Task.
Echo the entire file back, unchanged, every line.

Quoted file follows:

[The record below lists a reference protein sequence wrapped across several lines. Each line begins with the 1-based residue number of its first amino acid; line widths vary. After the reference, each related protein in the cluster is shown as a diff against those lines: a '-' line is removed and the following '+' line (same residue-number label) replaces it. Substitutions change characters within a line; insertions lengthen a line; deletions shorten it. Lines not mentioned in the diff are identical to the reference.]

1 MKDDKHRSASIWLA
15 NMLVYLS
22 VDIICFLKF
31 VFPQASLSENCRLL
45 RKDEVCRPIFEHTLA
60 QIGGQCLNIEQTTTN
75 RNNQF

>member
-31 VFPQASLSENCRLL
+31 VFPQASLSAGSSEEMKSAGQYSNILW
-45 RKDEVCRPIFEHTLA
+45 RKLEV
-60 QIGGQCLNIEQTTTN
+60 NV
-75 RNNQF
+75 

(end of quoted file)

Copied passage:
[The record below lists a reference protein sequence wrapped across several lines. Each line begins with the 1-based residue number of its first amino acid; line widths vary. After the reference, each related protein in the cluster is shown as a diff against those lines: a '-' line is removed and the following '+' line (same residue-number label) replaces it. Substitutions change characters within a line; insertions lengthen a line; deletions shorten it. Lines not mentioned in the diff are identical to the reference.]

1 MKDDKHRSASIWLA
15 NMLVYLS
22 VDIICFLKF
31 VFPQASLSENCRLL
45 RKDEVCRPIFEHTLA
60 QIGGQCLNIEQTTTN
75 RNNQF

>member
-31 VFPQASLSENCRLL
+31 VFPQASLSAGSSEEMKSAGQYSNILW
-45 RKDEVCRPIFEHTLA
+45 RKLEV
-60 QIGGQCLNIEQTTTN
+60 NV
-75 RNNQF
+75 